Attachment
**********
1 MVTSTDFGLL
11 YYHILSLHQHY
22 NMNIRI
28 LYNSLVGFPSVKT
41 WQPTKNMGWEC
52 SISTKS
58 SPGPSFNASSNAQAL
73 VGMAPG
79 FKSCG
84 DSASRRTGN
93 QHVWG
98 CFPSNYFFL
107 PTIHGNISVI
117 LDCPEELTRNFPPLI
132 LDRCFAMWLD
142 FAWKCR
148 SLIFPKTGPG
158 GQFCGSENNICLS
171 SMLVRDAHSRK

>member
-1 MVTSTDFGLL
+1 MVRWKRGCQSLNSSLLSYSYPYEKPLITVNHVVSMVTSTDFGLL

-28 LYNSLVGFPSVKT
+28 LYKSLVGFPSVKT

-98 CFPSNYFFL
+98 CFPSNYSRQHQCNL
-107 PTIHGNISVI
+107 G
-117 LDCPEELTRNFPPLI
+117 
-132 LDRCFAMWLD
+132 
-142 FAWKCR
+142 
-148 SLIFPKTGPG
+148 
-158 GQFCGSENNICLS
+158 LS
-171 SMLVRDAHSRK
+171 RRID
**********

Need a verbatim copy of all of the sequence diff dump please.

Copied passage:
1 MVTSTDFGLL
11 YYHILSLHQHY
22 NMNIRI
28 LYNSLVGFPSVKT
41 WQPTKNMGWEC
52 SISTKS
58 SPGPSFNASSNAQAL
73 VGMAPG
79 FKSCG
84 DSASRRTGN
93 QHVWG
98 CFPSNYFFL
107 PTIHGNISVI
117 LDCPEELTRNFPPLI
132 LDRCFAMWLD
142 FAWKCR
148 SLIFPKTGPG
158 GQFCGSENNICLS
171 SMLVRDAHSRK

>member
-1 MVTSTDFGLL
+1 MVRWKRGCQSLNSSLLSYSYPYEKPLITVNHVVSMVTSTDFGLL

-28 LYNSLVGFPSVKT
+28 LYKSLVGFPSVKT

-98 CFPSNYFFL
+98 CFPSNYSRQHQCNL
-107 PTIHGNISVI
+107 G
-117 LDCPEELTRNFPPLI
+117 
-132 LDRCFAMWLD
+132 
-142 FAWKCR
+142 
-148 SLIFPKTGPG
+148 
-158 GQFCGSENNICLS
+158 LS
-171 SMLVRDAHSRK
+171 RRID